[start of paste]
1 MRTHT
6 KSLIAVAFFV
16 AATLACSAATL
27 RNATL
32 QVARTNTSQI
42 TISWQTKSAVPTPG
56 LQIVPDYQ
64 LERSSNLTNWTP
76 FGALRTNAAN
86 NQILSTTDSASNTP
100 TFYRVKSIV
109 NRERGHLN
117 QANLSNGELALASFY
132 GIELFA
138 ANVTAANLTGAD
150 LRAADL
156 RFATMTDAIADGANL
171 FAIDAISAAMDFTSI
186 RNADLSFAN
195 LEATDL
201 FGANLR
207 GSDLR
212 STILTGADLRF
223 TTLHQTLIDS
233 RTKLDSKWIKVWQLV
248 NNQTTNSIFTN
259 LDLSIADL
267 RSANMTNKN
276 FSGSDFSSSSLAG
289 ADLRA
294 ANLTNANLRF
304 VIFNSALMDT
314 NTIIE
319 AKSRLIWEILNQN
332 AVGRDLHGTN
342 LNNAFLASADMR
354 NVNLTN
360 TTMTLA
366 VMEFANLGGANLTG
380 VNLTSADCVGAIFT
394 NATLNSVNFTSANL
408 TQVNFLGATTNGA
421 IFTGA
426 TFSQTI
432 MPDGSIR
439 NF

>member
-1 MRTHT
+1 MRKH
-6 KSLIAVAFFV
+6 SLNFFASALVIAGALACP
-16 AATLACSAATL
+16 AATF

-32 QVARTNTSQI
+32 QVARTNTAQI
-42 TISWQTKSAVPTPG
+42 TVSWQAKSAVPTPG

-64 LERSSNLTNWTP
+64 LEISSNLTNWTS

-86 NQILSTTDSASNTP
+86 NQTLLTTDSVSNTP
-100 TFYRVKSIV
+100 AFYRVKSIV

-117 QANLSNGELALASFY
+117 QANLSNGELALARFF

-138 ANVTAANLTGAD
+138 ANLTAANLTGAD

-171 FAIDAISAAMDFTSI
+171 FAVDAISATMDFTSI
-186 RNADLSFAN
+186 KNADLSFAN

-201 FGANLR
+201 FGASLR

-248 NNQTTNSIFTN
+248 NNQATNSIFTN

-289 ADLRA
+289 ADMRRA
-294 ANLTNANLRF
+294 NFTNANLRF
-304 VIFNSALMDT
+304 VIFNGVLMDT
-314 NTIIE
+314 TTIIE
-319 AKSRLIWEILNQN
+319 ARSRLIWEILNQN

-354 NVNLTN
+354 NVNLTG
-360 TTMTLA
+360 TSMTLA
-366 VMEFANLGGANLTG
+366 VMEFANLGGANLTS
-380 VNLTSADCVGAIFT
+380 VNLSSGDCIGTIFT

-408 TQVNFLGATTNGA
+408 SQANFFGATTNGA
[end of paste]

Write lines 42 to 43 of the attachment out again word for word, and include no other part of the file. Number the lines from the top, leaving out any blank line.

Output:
408 TQVNFLGATTNGA
421 IFTGA